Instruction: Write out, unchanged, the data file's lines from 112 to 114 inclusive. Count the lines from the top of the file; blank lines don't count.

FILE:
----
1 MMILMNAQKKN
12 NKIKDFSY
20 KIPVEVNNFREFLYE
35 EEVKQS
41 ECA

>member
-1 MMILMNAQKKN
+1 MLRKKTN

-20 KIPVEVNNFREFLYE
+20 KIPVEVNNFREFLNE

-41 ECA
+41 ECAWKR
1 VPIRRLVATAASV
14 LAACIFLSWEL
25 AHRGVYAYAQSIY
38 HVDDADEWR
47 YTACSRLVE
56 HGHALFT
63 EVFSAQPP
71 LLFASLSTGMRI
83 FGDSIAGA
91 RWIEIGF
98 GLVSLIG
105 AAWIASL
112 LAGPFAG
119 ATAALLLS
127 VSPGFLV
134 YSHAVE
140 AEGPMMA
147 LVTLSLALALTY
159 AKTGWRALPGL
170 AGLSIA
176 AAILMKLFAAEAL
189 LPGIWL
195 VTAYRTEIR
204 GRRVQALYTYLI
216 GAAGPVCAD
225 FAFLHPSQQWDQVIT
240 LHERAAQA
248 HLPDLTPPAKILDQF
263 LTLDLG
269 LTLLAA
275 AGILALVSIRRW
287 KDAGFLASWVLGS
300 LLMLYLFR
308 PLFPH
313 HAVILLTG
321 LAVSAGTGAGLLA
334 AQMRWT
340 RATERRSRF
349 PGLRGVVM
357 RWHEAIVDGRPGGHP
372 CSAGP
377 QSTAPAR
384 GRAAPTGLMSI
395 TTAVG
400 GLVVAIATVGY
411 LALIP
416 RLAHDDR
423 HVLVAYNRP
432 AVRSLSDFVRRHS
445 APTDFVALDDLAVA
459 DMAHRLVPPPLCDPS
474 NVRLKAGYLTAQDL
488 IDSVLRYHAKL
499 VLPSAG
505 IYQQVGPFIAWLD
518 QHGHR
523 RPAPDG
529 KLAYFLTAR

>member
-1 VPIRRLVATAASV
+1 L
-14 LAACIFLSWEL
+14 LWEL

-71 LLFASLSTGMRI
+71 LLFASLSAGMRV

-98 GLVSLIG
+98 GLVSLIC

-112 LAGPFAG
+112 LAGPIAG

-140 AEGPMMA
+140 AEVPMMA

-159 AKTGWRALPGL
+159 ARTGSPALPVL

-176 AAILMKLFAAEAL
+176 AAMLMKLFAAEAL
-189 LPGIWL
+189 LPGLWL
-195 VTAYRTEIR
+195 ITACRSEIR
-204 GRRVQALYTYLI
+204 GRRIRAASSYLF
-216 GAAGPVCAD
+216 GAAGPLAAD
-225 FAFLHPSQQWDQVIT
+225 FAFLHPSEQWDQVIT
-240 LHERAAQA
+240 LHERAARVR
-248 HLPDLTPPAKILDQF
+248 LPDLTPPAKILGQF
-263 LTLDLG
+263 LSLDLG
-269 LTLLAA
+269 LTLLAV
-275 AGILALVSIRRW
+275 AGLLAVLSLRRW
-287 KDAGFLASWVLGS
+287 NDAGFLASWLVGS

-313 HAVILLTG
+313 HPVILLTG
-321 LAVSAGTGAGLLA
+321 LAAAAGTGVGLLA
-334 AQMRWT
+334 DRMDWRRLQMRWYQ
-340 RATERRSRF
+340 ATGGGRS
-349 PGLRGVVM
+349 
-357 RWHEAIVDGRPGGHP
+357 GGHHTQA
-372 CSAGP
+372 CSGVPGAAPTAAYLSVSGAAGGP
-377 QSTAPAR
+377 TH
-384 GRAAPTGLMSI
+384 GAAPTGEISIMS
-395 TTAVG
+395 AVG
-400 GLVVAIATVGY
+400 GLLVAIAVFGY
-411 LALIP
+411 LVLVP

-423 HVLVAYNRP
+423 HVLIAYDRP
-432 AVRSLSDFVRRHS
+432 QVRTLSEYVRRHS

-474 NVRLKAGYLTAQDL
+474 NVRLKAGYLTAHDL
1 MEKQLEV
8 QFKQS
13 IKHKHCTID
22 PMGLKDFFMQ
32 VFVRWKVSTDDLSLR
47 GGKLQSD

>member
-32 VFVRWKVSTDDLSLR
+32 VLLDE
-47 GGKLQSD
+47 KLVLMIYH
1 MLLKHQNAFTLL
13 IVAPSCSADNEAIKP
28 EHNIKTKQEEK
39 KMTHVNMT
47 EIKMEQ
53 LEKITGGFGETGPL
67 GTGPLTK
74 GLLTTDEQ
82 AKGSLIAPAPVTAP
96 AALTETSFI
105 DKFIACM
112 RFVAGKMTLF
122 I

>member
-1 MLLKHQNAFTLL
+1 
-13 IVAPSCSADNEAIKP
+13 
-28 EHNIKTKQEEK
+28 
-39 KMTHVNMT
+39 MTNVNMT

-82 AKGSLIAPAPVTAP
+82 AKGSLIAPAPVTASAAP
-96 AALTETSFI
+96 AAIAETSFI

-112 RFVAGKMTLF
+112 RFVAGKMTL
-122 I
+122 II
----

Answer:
-321 LAVSAGTGAGLLA
+321 LAAAAGTGVGLLA
-334 AQMRWT